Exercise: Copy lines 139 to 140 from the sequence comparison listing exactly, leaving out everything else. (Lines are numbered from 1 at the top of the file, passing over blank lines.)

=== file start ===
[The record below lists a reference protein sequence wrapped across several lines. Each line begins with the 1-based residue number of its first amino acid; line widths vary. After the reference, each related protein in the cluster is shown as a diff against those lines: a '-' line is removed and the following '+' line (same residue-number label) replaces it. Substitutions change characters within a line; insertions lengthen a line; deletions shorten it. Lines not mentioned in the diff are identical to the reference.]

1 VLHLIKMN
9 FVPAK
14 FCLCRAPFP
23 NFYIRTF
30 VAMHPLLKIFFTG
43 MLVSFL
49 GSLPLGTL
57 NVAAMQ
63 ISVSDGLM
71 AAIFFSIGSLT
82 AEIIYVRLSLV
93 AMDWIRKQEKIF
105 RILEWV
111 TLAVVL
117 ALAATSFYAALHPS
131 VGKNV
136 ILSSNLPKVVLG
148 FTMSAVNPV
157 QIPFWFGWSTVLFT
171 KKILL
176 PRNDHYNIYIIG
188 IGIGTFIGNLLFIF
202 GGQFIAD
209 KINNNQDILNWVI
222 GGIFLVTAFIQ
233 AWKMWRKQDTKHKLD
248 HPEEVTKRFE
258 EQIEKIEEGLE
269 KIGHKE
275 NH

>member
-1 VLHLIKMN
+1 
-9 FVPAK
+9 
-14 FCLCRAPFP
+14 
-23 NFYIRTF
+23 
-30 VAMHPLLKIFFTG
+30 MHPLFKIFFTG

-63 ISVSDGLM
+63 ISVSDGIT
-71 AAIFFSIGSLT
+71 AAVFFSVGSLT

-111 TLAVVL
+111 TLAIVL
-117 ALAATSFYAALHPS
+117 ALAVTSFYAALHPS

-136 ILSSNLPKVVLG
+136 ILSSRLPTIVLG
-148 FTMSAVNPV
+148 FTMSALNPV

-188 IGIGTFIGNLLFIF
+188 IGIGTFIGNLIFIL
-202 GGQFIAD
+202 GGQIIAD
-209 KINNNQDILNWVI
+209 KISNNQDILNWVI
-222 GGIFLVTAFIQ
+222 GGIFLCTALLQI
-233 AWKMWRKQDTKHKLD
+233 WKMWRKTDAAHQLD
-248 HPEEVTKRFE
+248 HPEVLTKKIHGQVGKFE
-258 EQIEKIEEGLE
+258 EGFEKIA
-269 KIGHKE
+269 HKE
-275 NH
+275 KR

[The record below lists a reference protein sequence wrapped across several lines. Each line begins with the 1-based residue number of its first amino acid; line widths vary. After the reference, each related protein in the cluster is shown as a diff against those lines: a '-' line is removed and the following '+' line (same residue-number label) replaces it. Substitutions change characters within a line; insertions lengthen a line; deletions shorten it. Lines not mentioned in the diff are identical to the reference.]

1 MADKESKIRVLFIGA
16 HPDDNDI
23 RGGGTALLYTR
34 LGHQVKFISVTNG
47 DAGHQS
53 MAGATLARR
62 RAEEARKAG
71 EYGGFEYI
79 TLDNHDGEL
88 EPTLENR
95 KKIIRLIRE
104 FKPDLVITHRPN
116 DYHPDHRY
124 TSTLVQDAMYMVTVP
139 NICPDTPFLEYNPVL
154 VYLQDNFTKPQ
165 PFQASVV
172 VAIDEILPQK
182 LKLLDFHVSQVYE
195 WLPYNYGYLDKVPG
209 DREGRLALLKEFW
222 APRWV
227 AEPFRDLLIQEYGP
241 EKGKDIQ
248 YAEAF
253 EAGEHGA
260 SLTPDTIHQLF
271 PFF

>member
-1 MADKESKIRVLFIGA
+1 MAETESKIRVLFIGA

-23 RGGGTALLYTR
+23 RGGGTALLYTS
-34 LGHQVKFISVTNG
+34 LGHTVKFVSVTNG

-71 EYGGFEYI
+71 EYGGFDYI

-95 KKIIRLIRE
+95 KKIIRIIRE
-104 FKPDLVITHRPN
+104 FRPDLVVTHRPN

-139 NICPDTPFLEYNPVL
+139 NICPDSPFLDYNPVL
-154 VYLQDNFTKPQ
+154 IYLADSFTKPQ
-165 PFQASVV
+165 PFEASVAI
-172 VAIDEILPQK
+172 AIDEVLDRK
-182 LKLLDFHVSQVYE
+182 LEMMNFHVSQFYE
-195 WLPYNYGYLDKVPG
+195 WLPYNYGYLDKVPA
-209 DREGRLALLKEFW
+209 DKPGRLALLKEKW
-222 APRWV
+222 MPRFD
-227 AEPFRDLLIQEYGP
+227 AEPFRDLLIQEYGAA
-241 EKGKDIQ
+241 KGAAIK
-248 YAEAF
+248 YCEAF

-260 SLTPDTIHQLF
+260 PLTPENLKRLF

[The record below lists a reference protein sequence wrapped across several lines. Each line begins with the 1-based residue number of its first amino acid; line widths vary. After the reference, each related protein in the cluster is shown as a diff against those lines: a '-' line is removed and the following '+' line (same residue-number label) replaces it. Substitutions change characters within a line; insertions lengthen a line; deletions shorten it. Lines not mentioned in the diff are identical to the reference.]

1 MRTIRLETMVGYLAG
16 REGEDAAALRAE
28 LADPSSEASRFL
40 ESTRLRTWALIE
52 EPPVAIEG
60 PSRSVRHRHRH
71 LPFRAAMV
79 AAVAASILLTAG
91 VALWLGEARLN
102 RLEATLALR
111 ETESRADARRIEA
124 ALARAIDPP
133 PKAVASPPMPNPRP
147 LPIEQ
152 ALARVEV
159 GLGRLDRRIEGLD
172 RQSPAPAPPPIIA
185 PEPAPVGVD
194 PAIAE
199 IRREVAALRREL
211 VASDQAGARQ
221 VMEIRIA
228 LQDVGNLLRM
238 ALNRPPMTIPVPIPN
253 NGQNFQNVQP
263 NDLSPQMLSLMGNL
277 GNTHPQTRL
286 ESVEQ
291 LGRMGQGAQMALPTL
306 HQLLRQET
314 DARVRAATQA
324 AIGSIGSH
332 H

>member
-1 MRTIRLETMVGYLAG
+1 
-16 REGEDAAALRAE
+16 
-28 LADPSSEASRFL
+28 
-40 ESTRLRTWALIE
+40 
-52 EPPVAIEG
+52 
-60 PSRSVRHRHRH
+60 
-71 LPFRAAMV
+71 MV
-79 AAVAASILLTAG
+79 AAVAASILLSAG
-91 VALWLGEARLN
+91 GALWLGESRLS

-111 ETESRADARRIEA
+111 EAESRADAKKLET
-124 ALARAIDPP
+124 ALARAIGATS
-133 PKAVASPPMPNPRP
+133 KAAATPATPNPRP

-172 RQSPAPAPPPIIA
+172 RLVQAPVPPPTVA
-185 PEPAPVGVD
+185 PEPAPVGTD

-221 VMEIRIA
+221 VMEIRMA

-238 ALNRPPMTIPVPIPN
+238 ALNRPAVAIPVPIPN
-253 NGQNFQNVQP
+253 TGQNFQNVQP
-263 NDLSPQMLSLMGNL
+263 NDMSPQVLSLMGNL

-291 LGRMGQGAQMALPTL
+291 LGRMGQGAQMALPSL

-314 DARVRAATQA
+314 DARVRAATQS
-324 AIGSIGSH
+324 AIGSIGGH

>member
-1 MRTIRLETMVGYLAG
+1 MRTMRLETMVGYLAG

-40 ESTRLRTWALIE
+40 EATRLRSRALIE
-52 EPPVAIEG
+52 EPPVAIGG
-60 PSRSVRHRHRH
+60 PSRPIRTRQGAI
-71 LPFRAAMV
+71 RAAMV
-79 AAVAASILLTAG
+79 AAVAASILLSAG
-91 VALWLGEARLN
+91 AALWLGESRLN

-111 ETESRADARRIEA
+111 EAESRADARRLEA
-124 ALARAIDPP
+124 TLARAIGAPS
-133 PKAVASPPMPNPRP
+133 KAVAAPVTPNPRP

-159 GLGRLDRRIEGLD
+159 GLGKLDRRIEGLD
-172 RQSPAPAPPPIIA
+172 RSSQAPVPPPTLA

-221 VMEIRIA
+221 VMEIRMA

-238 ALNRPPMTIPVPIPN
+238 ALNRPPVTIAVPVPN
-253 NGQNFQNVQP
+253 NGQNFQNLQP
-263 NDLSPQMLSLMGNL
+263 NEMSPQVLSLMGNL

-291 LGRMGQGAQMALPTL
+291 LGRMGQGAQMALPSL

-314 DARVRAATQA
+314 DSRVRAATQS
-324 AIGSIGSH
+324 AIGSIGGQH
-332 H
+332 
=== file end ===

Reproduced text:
[The record below lists a reference protein sequence wrapped across several lines. Each line begins with the 1-based residue number of its first amino acid; line widths vary. After the reference, each related protein in the cluster is shown as a diff against those lines: a '-' line is removed and the following '+' line (same residue-number label) replaces it. Substitutions change characters within a line; insertions lengthen a line; deletions shorten it. Lines not mentioned in the diff are identical to the reference.]

1 MRTIRLETMVGYLAG